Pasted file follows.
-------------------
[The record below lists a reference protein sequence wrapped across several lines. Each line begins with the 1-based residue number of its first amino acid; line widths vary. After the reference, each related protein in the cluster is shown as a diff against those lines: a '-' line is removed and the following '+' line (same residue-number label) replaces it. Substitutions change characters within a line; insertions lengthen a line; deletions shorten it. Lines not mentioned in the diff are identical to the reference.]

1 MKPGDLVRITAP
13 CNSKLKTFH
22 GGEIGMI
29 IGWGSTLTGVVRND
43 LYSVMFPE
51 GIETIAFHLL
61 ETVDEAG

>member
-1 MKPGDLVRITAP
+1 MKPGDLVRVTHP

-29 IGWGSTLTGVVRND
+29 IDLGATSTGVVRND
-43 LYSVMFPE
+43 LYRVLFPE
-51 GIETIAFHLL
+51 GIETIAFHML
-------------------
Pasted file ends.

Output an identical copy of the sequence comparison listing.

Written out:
[The record below lists a reference protein sequence wrapped across several lines. Each line begins with the 1-based residue number of its first amino acid; line widths vary. After the reference, each related protein in the cluster is shown as a diff against those lines: a '-' line is removed and the following '+' line (same residue-number label) replaces it. Substitutions change characters within a line; insertions lengthen a line; deletions shorten it. Lines not mentioned in the diff are identical to the reference.]

1 MKPGDLVRITAP
13 CNSKLKTFH
22 GGEIGMI
29 IGWGSTLTGVVRND
43 LYSVMFPE
51 GIETIAFHLL
61 ETVDEAG

>member
-1 MKPGDLVRITAP
+1 MKPGDLVRVTHP

-29 IGWGSTLTGVVRND
+29 IDLGATSTGVVRND
-43 LYSVMFPE
+43 LYRVLFPE
-51 GIETIAFHLL
+51 GIETIAFHML